The polymerizations are carried out in the presence of a catalyst and may include a polymerization regulator which serves as a chain transfer agent. The final particle size of the sequentially produced polymer may vary from to 300 nm. with the preferred range being 160 to 280 nm.

The type and level of emulsifier utilized controls the particle size of the intermediate-stage latex particles. For the most part, the soaps normally used in emulsion polymerization can be used satisfactorily provided care is exercised in utilizing the minimum amount necessary to give the desired result and the polymer is isolated by coagulation. If the latex is isolated by spray drying, the selection of emulsifier becomes more critical since it remains with the polymer.

The level of emulsifier is preferably below one percent by weight, preferably 0.1 to 0.6%, based on the total weight of polymerizable monomers charged in all stages. Useful emulsifying agents include common soaps, alkylbenzenesulfonates, such as sodium dodecyl benzenesulfonate, alkylphenoxypolyethylene sulfonates, sodium lauryl sulfate, salts of long-chain amines, sals of long-chain carboxylic and sulfonic acids, etc. In general, the emulsifier should be compounds containing hydrocarbon groups of 8-22 carbon atoms coupled to highly polar solubilizing groups such as alkali metal and ammonium carboxylate groups, sulfate half ester groups, sulfonate groups, phosphate partial ester groups and the like.

The polymerization medium in each stage will contain an effective amount of a suitable free radical generating polymerization initiator, which is activated either thermally or by an oxidation-reduction (or redox) reaction. The preferred initiators are those which are activated thermally, such as persulfates, since they leave the least inorganic residue; however, redox initiators may be used. Examples of suitable oil-soluble, water-insoluble initiators are combinations such as cumene hydroperoxidesodium metabisulfite, diisopropylbenzene hydroperoxidesodium formaldehyde sulfoxylate, tertiary butyl peracetate-sodium hydrosulfite, cumene hydroperoxide-sodium formaldehyde sulfoxylate, etc. Water-soluble redox initiators may also be used; initiator combinations are sodium persulfate-sodium hydrosulfite, potassium persulfate-sodium formaldehyde sulfoxylate, etc.

The multi-stage sequential emulsion polymerization can be carried out at temperatures ranging from about 0 C. to C., with 30 C. to 95 C. being preferred. The polymerization medium may contain, in accordance with known practice, a chain transfer agent such as tertiary dodecyl mercaptan, secondary butyl mercaptan, normal dodecyl mercaptan, and the like, particularly for limiting, where desired, the molecular weight of stages containing lower alkyl methacrylate. The free radical initiator will be used in an elfective amount, which will vary depending on the monomers, the temperature and the method of addition, but, generally, the quantity of initiator will vary from about 0.001 to 2% by weight in each polymerization stage based on time weight of the monomer charge but should not exceed about 5% by weight based on the total weight of the monomers charged in all stages.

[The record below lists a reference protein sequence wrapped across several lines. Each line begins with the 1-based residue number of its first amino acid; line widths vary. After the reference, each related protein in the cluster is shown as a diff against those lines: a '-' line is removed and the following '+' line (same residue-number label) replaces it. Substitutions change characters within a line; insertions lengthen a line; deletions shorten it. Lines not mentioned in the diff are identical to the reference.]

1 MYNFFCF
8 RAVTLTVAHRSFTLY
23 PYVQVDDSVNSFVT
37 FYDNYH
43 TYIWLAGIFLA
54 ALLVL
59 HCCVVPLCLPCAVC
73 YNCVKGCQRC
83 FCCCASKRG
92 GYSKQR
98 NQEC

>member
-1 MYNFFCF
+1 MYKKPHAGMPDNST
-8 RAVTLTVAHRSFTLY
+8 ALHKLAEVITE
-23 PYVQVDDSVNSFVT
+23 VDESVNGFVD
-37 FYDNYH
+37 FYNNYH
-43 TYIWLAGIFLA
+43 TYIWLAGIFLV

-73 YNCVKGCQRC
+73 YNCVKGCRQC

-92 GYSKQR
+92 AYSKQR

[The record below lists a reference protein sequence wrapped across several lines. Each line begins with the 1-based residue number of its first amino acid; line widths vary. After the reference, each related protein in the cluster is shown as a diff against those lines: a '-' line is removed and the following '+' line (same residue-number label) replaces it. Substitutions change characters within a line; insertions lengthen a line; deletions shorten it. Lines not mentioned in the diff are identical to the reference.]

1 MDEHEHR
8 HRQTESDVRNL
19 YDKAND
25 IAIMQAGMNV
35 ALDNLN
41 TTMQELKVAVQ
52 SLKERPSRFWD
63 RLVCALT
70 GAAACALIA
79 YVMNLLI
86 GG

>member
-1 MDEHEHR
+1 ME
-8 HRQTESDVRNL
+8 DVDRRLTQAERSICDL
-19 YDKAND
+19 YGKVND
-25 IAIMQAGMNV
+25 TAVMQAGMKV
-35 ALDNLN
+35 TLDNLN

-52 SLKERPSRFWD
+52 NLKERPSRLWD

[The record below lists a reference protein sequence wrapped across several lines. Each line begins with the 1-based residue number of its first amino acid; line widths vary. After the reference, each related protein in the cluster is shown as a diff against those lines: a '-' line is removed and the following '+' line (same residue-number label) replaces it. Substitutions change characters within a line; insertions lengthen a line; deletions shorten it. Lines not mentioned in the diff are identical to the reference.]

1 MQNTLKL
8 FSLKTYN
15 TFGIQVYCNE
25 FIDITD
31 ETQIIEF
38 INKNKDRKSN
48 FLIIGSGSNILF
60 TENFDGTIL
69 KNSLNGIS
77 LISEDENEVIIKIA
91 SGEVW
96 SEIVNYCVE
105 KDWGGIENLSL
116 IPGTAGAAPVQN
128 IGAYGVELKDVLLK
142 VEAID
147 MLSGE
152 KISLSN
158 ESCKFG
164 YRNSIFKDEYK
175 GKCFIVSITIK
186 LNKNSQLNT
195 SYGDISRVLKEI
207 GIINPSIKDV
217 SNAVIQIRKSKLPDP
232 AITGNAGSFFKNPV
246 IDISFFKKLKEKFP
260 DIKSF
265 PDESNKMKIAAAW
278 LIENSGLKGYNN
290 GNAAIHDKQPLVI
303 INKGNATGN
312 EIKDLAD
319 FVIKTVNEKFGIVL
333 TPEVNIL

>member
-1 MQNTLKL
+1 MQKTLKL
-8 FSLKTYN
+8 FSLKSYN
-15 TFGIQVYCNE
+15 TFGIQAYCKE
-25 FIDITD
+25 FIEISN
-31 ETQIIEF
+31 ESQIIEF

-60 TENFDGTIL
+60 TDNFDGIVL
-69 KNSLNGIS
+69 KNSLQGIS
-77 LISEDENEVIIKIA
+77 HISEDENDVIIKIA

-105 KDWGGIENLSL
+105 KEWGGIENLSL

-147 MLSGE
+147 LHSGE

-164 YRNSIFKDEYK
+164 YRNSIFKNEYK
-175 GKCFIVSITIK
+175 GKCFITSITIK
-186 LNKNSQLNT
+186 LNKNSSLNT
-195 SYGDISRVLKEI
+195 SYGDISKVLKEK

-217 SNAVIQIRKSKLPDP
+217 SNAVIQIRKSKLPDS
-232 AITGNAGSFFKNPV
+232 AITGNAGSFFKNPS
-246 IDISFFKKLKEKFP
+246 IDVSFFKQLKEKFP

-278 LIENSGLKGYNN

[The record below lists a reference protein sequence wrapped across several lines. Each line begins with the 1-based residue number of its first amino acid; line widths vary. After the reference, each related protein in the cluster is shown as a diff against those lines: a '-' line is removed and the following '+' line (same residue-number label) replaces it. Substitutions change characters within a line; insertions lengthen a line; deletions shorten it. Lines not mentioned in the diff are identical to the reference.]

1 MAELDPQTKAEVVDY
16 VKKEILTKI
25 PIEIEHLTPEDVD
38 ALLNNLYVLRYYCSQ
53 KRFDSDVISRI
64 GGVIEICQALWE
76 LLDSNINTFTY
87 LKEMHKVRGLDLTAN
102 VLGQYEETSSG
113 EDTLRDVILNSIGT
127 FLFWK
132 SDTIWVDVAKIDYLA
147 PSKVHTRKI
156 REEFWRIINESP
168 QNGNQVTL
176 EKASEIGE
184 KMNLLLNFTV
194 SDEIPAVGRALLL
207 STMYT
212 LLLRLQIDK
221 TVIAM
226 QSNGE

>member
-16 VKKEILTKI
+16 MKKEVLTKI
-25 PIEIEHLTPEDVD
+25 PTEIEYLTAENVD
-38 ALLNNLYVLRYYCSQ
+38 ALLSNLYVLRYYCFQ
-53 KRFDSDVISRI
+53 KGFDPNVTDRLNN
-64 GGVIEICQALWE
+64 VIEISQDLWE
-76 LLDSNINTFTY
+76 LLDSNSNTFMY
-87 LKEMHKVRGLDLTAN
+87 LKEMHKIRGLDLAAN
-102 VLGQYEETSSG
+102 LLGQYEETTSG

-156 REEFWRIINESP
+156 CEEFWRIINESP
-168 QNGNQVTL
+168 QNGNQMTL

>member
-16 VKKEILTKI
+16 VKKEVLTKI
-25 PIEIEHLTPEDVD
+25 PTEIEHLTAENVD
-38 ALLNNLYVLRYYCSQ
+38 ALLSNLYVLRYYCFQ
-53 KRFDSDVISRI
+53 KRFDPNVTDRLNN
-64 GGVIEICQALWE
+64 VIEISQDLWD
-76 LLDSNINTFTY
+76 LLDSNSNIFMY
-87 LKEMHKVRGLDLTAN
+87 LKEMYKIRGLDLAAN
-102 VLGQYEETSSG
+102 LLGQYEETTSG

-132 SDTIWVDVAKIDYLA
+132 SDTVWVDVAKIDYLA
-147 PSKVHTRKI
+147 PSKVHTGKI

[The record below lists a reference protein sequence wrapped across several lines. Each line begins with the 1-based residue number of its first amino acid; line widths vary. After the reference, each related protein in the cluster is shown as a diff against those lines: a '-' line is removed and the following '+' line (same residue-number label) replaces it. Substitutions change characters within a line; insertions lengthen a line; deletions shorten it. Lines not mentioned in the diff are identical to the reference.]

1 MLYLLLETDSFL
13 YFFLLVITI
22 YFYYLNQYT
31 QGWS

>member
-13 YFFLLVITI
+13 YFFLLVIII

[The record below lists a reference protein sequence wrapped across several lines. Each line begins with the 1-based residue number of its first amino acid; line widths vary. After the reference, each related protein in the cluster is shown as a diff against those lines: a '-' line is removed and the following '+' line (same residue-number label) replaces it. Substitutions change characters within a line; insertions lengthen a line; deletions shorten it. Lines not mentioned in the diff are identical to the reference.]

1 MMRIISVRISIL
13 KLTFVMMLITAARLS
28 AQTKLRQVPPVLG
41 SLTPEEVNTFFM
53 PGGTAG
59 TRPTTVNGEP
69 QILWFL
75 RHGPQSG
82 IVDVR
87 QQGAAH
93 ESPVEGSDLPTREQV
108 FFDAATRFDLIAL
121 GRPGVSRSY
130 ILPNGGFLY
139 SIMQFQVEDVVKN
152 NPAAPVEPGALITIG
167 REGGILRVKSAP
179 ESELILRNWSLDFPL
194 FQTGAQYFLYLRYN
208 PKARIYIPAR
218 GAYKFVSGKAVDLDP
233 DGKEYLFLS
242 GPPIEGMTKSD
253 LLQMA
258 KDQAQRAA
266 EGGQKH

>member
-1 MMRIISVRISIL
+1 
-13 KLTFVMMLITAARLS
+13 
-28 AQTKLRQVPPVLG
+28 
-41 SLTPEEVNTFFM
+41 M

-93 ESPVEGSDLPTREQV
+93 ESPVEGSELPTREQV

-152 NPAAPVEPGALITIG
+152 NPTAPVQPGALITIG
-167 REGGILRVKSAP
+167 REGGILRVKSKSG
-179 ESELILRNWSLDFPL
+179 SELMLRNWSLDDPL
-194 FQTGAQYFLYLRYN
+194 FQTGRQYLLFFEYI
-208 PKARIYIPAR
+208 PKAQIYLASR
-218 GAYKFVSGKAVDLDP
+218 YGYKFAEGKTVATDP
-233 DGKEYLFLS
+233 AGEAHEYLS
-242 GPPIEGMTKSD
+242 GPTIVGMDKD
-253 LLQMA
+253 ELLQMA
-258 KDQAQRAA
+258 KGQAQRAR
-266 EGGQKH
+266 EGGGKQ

In addition there may be added to the compositions after polymerization, light stabilizers such as methyl or phenyl salicylate, oxidation inhibitors, such as hydroquinone or one of the amine type rubber antioxidants, fillers, coloring materials and the like as is well understood in the art.

The first stage of the process is the polymeric product of a mixture of 70 to 100 weight percent of a monomer selected from the group consisting of alkyl methacrylate wherein the alkyl group has 1 to 4 carbon atoms, preferably one carbon atom, styrene, substituted styrene, acrylonitrile, methacrylonitrile and combinations thereof; to 30 weight percent of another copolymerizable monoethylenically unsaturated monomer, 0 to 10 weight percent of a copolymerizable polyfunctional crosslinking monomer and 0 to 10 weight percent of a copolymerizable graftlinking monomer such as an allyl, methallyl, or crotyl ester of an n p-unsaturated carboxylic acid or diacid. Suitable examples of alkyl methacrylates include methyl methacrylate which is preferred, ethyl methacrylate, isopropyl methacrylate, sec-butyl methacrylate, tert-butyl methacrylate and the like. Suitable examples of substituted styrenes are ot-methylstyrene, monochlorostyrene, t-butylstyrene and the like. The first stage monomer mixture may have 85 to 99.9 weight percent of the alkyl methacrylate, styrene, substituted styrene, acrylonitrile, methacrylonitrile or combinations thereof, 0.1 to 15 weight percent of the other copolymerizable monoethylenically unsaturated monomer, 0.05 to 5.0 weight percent of the crosslinking monomer or 0.05 to 5.0 weight percent of the graftlinking monomer.